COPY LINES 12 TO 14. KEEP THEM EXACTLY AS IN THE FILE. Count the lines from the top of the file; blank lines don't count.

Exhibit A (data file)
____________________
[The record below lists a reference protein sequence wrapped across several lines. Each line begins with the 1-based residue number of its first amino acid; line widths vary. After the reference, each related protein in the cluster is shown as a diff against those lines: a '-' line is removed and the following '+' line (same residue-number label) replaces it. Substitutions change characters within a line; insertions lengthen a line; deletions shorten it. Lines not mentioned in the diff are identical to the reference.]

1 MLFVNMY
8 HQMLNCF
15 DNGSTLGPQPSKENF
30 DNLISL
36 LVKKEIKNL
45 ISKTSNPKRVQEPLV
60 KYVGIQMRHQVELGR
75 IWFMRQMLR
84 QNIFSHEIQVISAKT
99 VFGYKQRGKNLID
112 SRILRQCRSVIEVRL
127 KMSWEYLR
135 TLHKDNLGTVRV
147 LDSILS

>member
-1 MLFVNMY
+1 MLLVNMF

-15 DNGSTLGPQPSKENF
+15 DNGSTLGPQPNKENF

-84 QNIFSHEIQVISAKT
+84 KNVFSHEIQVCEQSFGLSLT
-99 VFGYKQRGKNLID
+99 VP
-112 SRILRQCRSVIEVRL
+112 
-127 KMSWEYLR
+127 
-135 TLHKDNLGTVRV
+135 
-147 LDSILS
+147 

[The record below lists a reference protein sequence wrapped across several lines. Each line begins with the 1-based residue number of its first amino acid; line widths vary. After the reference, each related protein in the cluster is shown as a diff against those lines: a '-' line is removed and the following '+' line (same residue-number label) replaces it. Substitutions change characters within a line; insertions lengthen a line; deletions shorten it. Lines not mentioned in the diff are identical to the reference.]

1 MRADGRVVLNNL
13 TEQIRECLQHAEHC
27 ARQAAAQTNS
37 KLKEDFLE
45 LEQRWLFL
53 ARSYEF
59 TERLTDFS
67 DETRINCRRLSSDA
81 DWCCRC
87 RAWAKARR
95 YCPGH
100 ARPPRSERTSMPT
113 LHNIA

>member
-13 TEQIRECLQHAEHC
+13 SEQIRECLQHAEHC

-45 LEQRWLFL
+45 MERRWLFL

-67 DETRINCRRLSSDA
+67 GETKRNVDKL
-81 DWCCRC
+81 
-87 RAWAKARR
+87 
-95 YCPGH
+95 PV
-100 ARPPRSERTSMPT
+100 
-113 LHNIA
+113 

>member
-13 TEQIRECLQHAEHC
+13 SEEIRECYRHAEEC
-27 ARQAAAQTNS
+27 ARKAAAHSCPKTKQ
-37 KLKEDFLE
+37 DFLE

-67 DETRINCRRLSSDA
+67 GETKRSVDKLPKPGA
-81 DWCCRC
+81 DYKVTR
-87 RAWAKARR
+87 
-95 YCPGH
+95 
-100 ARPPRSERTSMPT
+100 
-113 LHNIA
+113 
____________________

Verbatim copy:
112 SRILRQCRSVIEVRL
127 KMSWEYLR
135 TLHKDNLGTVRV